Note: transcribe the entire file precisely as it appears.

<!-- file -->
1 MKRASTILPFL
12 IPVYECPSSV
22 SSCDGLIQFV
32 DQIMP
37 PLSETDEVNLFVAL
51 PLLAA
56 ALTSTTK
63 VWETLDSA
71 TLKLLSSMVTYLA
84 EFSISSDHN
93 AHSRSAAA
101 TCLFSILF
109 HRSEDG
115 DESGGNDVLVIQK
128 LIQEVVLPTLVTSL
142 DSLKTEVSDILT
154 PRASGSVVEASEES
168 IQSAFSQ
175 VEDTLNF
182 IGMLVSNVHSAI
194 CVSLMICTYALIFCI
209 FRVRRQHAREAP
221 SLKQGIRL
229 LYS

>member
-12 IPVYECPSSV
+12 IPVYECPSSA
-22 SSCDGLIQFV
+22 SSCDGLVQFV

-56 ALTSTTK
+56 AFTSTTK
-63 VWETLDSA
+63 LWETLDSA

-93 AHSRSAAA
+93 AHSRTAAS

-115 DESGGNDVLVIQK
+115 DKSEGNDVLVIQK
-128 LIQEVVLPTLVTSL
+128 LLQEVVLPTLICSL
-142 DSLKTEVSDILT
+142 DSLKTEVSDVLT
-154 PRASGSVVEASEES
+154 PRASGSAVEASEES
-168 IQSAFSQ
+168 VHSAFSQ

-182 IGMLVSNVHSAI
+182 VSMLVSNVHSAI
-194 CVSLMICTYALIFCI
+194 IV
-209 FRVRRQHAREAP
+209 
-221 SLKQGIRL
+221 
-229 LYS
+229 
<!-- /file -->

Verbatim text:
1 MKRASTILPFL
12 IPVYECPSSV
22 SSCDGLIQFV
32 DQIMP
37 PLSETDEVNLFVAL
51 PLLAA
56 ALTSTTK
63 VWETLDSA
71 TLKLLSSMVTYLA
84 EFSISSDHN
93 AHSRSAAA
101 TCLFSILF
109 HRSEDG
115 DESGGNDVLVIQK
128 LIQEVVLPTLVTSL
142 DSLKTEVSDILT
154 PRASGSVVEASEES
168 IQSAFSQ
175 VEDTLNF
182 IGMLVSNVHSAI
194 CVSLMICTYALIFCI
209 FRVRRQHAREAP
221 SLKQGIRL
229 LYS

>member
-12 IPVYECPSSV
+12 IPVYECPSSA
-22 SSCDGLIQFV
+22 SSCDGLVQFV

-56 ALTSTTK
+56 AFTSTTK
-63 VWETLDSA
+63 LWETLDSA

-93 AHSRSAAA
+93 AHSRTAAS

-115 DESGGNDVLVIQK
+115 DKSEGNDVLVIQK
-128 LIQEVVLPTLVTSL
+128 LLQEVVLPTLICSL
-142 DSLKTEVSDILT
+142 DSLKTEVSDVLT
-154 PRASGSVVEASEES
+154 PRASGSAVEASEES
-168 IQSAFSQ
+168 VHSAFSQ

-182 IGMLVSNVHSAI
+182 VSMLVSNVHSAI
-194 CVSLMICTYALIFCI
+194 IV
-209 FRVRRQHAREAP
+209 
-221 SLKQGIRL
+221 
-229 LYS
+229 